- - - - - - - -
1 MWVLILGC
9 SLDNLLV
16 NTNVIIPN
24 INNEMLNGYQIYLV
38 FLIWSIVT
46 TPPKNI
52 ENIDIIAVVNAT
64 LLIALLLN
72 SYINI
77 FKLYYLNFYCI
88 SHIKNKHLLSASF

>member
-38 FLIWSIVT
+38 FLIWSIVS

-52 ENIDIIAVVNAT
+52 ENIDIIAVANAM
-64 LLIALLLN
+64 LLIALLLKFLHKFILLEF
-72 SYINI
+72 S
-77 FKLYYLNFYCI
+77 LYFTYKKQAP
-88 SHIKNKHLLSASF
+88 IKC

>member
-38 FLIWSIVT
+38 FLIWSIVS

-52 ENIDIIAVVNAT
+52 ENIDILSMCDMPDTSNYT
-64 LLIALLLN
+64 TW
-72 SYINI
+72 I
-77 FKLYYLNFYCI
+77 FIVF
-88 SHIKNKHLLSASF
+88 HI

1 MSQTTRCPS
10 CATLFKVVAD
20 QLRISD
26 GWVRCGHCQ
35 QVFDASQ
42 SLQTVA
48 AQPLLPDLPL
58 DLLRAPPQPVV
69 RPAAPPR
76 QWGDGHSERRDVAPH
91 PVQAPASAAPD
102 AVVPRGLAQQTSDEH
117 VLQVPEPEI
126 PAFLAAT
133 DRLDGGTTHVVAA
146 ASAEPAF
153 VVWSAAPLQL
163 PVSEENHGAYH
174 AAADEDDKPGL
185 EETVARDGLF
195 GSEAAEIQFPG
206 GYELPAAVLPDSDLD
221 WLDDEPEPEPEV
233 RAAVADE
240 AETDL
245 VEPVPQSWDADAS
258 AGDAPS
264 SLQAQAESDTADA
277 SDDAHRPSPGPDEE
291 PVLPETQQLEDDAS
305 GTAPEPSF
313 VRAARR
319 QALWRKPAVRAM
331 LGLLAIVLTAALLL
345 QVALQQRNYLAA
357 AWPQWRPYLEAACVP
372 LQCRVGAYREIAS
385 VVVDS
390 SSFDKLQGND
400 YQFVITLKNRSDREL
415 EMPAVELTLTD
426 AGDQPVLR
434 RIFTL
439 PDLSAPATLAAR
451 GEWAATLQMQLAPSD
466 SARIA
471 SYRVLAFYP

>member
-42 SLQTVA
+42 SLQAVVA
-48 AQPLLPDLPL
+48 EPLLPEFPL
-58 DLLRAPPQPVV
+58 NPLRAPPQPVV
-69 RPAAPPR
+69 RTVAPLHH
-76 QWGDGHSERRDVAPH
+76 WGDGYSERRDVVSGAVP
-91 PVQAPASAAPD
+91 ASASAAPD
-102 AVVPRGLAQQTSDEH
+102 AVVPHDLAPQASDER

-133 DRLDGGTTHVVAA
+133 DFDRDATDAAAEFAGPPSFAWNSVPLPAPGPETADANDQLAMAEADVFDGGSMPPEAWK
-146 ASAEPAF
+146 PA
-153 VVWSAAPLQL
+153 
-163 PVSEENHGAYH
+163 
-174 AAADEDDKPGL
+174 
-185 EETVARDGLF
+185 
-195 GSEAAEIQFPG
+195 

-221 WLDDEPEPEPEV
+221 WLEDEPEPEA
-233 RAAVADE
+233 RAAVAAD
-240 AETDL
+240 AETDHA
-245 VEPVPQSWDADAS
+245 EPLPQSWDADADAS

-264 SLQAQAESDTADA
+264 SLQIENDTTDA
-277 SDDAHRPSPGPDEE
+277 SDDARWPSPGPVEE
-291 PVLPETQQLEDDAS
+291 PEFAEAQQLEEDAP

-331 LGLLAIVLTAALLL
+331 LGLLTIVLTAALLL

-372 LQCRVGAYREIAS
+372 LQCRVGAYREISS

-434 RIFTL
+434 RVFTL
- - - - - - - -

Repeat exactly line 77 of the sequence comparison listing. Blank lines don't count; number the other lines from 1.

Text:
400 YQFVITLKNRSDREL